Garden News Blog

What’s Happening to These Leaves?

On cold winter days, you may notice the leaves of rhododendrons and some other broad-leaf evergreens curling up around the edges. But this doesn’t mean the plants are wilting—wilting is a response to a lack of water. Rather, rhododendron leaves curl in response to cold temperatures, a reaction that is called a thermotropism.

Thermotropic leaf-curling is likely an adaptation that helps to protect the leaves from cold, but researchers are still investigating to better understand exactly how rhododendrons make this movement and how it benefits them. You can see plenty of examples of rhododendrons with curled leaves in the Japanese Hill-and-Pond Garden on cold days. Revisit same plant on warmer day, and you will see their leaves safely unfurled.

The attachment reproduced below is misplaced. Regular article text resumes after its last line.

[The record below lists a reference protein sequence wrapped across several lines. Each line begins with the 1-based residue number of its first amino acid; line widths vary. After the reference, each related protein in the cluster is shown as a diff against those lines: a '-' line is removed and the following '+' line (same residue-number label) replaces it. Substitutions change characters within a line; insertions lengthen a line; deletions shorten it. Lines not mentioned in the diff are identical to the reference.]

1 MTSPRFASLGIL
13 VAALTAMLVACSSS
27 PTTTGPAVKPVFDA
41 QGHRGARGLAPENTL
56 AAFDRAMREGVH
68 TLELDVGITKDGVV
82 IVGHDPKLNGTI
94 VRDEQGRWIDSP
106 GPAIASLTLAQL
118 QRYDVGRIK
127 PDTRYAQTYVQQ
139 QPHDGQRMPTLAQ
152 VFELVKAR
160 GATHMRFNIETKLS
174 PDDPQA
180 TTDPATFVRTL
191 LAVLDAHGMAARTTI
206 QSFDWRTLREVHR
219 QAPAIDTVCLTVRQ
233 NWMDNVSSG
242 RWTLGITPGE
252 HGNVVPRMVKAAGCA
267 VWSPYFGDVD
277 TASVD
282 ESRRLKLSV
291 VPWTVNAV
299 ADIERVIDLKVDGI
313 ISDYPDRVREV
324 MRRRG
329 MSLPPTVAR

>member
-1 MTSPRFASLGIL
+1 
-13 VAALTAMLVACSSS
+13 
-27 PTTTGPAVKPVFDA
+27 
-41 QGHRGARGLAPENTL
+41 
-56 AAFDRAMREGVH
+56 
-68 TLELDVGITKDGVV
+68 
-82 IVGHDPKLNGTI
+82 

Ashley Gamell is is a freelance writer and consultant. After a decade on staff at Brooklyn Botanic Garden, she now pens her posts from the Hudson Valley.

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Thermotropism in Rhododendrons
Rhododendrons are among the few plants that move in response to cold. Their leaves curl when the temperature drops. Photo by Nicholas A. Tonelli